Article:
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NCAA teams shouldn’t feel bad about playing in Iowa

[ 0 ] March 21, 2013 |

Let us be among the first to welcome the three visiting teams to the NCAA on-campus women’s basketball regional here in Iowa City. (Sorry about the weather. We aren’t any happier than you are. It’s actually warmed up some).

Some of you had your sights set on a more glamorous location. Notre Dame wanted to be in beautiful Columbus, Ohio. While I’m sure Miami was hoping for something more balmy. Ditto UT-Martin, but No. 16 seeds don’t have a lot of choice.

Anyway, we’d like to introduce ourselves. Iowa has been among the most progressive states in supporting girls basketball. We’ve had state tournaments since 1920. And although it took awhile to fully embrace full-court, five-player basketball, we did so 28 years ago for those schools who wanted it. Twenty years ago we went whole hog and all of our high schools played the big-girl game.

But we’re still pretty proud of that six-player history that included sellouts for championship night and a shared cultural memory of little towns, coaches and players that excelled.

Our high schools have produced outstanding players, like Stanford’s Molly Goodenbour, a Final Four MVP on the Cardinal’s 1992 national championship team. We’ve produced Division I coaches like Nebraska’s Connie Yori, Colorado’s Linda Lappe, Maryland’s Brenda Frese, Iowa’s Lisa Bluder, Missouri’s Robin Pingeton, Drake’s Jennie Baranczyk and Tanya Warren at Northern Iowa.

We continue to produce good players despite our limited population because coaching girls basketball in Iowa has traditionally been a big deal. Some of the best coaches anywhere have coached girls basketball in this state. Girls athletics in general are treated with respect by the media and fans alike in Iowa.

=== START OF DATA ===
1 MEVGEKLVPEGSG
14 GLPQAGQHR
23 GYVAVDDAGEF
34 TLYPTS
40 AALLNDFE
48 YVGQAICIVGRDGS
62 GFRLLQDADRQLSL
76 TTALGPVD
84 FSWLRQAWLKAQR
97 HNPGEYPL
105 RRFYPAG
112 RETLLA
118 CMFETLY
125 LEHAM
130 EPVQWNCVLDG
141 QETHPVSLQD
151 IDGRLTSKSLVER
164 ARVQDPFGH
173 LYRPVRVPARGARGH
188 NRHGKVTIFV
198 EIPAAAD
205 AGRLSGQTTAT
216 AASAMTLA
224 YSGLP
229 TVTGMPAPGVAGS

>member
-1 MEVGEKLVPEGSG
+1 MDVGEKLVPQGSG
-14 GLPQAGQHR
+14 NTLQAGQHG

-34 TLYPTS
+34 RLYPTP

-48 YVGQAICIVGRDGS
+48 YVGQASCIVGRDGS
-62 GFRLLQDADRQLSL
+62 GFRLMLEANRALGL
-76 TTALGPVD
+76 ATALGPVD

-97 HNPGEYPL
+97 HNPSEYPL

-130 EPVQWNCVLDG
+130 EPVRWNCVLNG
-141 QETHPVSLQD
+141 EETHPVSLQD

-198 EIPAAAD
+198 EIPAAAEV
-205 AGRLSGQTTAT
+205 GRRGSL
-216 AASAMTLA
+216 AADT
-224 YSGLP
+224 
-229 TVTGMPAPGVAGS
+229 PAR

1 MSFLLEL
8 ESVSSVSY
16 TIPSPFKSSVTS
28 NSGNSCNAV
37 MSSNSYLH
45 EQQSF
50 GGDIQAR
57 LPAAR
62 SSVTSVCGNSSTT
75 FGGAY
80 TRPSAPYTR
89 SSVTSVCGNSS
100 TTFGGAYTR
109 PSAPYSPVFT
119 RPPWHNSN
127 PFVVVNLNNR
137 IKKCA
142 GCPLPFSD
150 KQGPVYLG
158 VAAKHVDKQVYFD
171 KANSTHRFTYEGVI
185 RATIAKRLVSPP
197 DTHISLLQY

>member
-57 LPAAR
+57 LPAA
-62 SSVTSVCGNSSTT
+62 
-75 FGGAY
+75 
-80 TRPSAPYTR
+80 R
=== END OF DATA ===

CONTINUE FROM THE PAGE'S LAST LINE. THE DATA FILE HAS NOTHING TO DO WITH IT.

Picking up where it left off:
So we may be a small Midwestern state far from the madding crowd, but we appreciate good basketball. The University of Iowa is lucky enough to count Hall of Famer Vivian Stringer among its former coaches. Stringer took one team to the Final Four and should have taken at least one other if the NCAA, in its infinite wisdom, hadn’t made Iowa play on the home court of Long Beach State in the regional final in 1988. The previous year Iowa lost to Louisiana Tech in Monroe, La. (not Tech’s home court but close enough), in a regional final.

Yes, we have long memories.

Iowans have played host to women’s NCAA regional finals in Iowa City, Ames and Des Moines. We’ve played host to numerous sub-regionals like the one this weekend.

So honestly, you haven’t been sent to the ends of the earth either in terms of women’s basketball or prevailing culture. You have in fact landed in a UNESCO-designated City of Literature. We are justly proud of the University of Iowa’s Writers Workshop, which continues to provide support and sustenance for many of the country’s most talented writers.

The University of Iowa also was the home of James Van Allen, a real honest-to-goodness rocket scientist, for whom the Van Allen radiation belts were named. It was only fair. The native Iowan discovered them.

We’ll try to get to know you in the short time we have together. We know UT-Martin is Pat Summitt’s alma mater. That alone brings street cred. Miami survived the rigors of the ACC, a league that is still Tobacco Road oriented, but seems to have more parity every year.

And Notre Dame will bring an entourage worthy of the best team in the country not named Baylor. The Irish played three thrillers this season against UConn and won them all. They won at Tennessee. They have probably the best point guard in the nation in senior Skylar Diggins (she won the Nancy Lieberman award as a junior), but she’s not a one-woman show. The Irish just might be even better than last year’s team which put together back-to-back national championship game appearances.

Iowa, the home team, has lost in the first round in six of its last seven NCAA appearances, including the last time the first rounds were played in Iowa City. Clearly the team can’t quite get over being the perfect host or visitor. It’s that niceness problem we have here. The Hawkeyes will try to change that on Sunday.

It may seem a little quiet around here. Spring break ends Monday for the university and many of the surrounding high schools and the NCAA Dvision I wrestling tournament is in Des Moines right now. Wrestling is another of our afflictions in this state. But that’s another story for another time.

We’re happy to have you here, and we hope you enjoy your stay. Just remember to bundle up.


Category: Iowa Hawkeyes women's basketball

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